Wednesday 13 December 2017

McGahan feels Aussie fast-track policy not right route for Ireland

As preparations continued in Limerick yesterday ahead of next week's visit of the touring Wallabies, Munster coach Tony McGahan gave an interesting insight into Australian rugby culture in relation to Irish player development.

Much has been made of the Australian philosophy regarding young players, with the likes of James O'Connor thriving under the guidance of Robbie Deans.

Aged just 20, the golden boy from the Golden Coast has already amassed 24 caps since making his debut two seasons ago and is a virtual 'veteran' of the Wallabies squad.

It's difficult to imagine a similar set of circumstances on this island, but McGahan argues that the Australian model is not necessarily the one for Ireland to follow.

Asked whether Irish players are protected too much, the Munster boss said: "You're coming from two different environments. You put players in that arena only if they are equipped physically, skill-wise and mentally.

"There's no use putting young blokes in there if they're not going to do well or if they're not going to survive. To just put them out there for them to lose and then carry on is not going to serve any purpose.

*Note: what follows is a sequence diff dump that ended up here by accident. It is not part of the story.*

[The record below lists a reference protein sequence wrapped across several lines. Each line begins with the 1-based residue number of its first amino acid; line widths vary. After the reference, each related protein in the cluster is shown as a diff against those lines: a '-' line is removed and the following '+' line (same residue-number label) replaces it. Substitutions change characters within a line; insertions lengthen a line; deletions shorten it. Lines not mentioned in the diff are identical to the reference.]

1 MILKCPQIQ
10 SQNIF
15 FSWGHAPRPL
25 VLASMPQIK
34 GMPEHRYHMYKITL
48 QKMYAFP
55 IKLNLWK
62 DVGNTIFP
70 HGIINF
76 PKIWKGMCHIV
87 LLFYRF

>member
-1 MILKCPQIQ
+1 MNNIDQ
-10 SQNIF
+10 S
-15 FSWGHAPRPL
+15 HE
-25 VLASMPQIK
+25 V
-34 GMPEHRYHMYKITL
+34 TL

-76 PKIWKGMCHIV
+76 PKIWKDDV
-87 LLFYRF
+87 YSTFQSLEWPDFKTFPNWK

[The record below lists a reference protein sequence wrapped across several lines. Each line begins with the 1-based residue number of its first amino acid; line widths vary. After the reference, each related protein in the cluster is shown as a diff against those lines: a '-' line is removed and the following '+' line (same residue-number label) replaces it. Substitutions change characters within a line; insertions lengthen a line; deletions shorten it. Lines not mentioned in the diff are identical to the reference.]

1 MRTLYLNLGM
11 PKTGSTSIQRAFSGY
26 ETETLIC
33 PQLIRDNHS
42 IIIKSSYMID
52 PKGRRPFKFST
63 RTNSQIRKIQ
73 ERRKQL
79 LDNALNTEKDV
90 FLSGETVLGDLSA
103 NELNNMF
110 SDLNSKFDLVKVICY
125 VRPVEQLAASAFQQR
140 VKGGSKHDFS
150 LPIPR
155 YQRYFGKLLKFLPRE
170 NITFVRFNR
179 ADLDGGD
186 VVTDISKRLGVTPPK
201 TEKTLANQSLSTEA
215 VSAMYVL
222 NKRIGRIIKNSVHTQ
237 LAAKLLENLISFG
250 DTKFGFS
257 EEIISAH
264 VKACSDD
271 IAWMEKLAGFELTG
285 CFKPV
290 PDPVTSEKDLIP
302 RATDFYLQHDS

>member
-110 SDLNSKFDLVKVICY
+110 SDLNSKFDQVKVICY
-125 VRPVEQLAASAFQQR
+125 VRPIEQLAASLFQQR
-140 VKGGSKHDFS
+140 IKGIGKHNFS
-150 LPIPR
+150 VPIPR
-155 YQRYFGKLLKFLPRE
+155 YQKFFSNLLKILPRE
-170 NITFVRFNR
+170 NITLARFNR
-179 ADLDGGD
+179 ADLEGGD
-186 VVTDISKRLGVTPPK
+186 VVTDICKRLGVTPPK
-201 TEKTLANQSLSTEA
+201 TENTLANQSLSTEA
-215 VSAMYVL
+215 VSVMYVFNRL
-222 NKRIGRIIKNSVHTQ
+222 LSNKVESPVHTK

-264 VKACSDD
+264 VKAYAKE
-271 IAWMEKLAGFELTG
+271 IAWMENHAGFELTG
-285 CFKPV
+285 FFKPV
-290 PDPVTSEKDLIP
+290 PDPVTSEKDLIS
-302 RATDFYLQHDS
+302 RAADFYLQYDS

"There needs to be a purpose, and I think Irish rugby, with the players that have been around for the last while, have been successful.

"We probably have players who play for a lot longer over at this end," continued the Aussie native.

"You do need to take a gamble at times and there are going to be growing pains if you do that. As to whether the public and other people around are patient enough to put up with that is something else."

Next week's encounter against the touring Australians will be a special occasion for McGahan, who once had hopes himself of becoming a Wallaby when growing up in Queensland.

He said: "We'll be absolutely chomping at the bit to get a result. We've been keeping a keen interest on their progress in the Tri Nations and over the last two weeks and it's a fantastic opportunity for us."

Irish Independent

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